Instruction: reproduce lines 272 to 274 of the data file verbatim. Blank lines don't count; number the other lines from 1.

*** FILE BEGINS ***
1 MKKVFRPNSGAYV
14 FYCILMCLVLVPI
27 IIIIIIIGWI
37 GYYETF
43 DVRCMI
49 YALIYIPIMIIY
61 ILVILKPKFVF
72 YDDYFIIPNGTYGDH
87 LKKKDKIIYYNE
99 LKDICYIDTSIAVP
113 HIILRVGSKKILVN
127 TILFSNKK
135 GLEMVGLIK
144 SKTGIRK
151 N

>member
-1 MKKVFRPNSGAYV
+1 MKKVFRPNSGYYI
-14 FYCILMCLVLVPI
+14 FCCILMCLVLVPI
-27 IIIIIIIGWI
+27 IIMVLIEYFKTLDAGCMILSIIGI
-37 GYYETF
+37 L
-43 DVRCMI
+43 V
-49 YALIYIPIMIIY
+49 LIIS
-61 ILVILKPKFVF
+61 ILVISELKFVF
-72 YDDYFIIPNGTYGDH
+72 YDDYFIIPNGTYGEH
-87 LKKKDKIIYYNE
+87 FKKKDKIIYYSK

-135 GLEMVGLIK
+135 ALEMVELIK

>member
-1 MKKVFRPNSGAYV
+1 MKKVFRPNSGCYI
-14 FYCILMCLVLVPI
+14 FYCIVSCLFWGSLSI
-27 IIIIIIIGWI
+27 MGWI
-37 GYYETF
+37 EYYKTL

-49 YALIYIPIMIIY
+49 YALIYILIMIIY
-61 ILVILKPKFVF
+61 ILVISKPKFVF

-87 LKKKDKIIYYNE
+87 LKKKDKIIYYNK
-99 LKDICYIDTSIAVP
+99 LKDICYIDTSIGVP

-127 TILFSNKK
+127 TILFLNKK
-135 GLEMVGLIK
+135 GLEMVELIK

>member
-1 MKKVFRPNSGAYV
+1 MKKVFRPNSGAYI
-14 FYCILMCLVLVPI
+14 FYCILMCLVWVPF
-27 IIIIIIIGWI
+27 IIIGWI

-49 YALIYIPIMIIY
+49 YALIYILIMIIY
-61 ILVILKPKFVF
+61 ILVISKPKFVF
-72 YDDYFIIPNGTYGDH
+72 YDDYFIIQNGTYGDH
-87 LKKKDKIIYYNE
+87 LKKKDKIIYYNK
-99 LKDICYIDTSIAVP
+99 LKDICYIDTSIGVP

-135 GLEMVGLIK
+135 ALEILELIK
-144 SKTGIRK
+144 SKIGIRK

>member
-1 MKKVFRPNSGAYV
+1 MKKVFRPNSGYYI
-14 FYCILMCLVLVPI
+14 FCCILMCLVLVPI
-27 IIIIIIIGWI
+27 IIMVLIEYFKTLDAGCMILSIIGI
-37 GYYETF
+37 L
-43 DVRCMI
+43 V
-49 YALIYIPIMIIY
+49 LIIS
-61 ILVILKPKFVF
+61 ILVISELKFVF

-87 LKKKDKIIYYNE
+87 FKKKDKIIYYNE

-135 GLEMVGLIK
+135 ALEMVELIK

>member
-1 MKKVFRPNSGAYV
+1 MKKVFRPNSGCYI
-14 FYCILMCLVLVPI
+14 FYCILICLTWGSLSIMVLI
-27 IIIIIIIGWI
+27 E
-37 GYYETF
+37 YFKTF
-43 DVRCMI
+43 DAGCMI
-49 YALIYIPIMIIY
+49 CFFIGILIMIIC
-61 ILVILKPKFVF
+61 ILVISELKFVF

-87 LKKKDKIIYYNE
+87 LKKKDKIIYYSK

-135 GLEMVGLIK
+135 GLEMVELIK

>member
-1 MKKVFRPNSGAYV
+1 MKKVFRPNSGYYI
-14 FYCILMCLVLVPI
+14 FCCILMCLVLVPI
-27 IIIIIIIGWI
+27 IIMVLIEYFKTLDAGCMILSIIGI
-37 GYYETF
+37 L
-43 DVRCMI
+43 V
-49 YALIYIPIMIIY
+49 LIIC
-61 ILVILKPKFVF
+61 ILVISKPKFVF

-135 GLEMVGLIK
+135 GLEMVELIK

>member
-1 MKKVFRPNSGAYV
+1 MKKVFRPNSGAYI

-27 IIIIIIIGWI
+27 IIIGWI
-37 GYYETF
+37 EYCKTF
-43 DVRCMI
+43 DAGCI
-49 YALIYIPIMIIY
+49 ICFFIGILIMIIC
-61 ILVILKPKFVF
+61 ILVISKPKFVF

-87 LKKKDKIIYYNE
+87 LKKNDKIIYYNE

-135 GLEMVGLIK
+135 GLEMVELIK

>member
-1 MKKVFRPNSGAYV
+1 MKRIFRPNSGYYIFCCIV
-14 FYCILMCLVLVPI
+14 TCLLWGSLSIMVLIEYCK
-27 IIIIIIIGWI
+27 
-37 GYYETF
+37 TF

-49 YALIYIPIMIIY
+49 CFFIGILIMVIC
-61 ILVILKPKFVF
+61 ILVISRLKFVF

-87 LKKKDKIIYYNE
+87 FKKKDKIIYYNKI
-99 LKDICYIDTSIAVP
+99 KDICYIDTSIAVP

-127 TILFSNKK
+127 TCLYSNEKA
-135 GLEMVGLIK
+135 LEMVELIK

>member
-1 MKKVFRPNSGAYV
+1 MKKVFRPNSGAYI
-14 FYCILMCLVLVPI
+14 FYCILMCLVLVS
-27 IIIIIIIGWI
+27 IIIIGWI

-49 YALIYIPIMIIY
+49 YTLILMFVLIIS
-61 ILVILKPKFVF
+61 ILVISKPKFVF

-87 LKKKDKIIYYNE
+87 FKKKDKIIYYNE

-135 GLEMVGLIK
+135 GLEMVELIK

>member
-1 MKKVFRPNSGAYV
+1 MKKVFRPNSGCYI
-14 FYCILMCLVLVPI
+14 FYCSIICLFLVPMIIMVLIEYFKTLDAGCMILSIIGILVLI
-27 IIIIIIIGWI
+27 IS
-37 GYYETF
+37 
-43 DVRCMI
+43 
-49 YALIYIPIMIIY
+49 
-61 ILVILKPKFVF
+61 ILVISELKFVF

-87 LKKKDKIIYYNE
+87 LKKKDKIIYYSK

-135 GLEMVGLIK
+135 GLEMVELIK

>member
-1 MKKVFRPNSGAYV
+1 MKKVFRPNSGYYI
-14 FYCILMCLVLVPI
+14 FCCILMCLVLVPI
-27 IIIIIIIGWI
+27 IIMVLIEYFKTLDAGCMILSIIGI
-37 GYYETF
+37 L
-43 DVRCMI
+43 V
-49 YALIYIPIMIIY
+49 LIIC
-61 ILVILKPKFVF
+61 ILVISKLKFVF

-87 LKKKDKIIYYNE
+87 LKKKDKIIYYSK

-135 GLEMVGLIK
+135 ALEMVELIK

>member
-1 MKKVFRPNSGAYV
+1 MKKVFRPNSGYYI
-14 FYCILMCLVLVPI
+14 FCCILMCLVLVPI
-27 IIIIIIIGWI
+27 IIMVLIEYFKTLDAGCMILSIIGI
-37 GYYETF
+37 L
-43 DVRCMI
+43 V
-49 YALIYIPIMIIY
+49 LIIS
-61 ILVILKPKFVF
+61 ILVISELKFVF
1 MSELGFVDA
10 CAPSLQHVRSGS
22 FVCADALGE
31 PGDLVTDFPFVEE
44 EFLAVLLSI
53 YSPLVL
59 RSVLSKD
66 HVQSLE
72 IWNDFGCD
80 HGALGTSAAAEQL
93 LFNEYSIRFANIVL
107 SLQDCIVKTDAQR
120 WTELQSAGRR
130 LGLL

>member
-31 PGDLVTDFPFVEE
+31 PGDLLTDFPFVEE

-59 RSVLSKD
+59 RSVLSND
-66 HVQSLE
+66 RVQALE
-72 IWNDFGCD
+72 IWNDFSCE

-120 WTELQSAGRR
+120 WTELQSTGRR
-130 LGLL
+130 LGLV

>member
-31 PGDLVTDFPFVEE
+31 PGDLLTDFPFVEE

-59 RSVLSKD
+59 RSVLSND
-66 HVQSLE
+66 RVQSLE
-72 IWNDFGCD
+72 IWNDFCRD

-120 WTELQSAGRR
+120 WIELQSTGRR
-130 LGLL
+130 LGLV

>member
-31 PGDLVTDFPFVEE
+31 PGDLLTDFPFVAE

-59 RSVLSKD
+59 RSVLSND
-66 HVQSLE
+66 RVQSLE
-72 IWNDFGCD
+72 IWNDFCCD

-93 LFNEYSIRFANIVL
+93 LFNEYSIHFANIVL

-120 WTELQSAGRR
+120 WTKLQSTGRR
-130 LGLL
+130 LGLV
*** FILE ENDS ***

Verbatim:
-66 HVQSLE
+66 RVQSLE
-72 IWNDFGCD